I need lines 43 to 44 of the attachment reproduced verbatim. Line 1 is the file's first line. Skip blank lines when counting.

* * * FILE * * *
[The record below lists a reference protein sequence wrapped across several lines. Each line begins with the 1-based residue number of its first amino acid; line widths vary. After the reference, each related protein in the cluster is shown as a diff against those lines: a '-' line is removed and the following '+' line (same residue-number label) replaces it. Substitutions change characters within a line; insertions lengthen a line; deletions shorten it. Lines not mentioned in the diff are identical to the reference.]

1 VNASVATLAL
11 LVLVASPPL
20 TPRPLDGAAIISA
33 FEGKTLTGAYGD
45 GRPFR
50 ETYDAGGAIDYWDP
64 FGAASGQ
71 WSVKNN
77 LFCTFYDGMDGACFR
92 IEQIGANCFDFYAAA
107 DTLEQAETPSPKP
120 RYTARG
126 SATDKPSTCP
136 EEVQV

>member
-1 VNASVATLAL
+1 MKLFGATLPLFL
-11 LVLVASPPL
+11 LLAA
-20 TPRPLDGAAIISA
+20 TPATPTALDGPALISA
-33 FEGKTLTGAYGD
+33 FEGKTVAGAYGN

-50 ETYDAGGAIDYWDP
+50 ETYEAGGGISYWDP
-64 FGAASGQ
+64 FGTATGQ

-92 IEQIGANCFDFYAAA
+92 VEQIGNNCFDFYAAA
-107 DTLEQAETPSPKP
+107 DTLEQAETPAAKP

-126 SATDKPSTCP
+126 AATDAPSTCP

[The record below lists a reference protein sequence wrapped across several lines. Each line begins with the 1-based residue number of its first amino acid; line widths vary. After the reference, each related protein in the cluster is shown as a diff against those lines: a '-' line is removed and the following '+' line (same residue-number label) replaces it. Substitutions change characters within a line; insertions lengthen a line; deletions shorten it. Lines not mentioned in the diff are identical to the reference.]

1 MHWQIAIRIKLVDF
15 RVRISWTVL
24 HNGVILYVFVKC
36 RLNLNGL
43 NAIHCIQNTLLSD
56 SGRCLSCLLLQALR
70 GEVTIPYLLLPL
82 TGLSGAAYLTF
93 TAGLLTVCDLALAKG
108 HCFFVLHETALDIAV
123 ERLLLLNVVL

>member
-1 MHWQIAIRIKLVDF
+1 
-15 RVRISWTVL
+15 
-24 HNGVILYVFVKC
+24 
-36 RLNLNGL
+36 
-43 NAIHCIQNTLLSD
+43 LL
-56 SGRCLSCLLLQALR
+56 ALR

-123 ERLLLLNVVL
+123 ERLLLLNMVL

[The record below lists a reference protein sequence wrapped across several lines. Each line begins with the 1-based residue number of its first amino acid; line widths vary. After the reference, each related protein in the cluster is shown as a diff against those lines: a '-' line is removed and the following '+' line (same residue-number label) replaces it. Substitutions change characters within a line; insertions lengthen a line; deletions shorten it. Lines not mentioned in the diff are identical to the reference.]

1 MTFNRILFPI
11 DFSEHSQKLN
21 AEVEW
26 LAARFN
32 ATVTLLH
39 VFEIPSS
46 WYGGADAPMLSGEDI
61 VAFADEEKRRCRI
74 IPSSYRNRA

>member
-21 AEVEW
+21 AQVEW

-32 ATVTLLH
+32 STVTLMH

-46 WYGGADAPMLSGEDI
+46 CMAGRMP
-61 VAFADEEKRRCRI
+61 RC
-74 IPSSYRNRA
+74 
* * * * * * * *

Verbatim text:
82 TGLSGAAYLTF
93 TAGLLTVCDLALAKG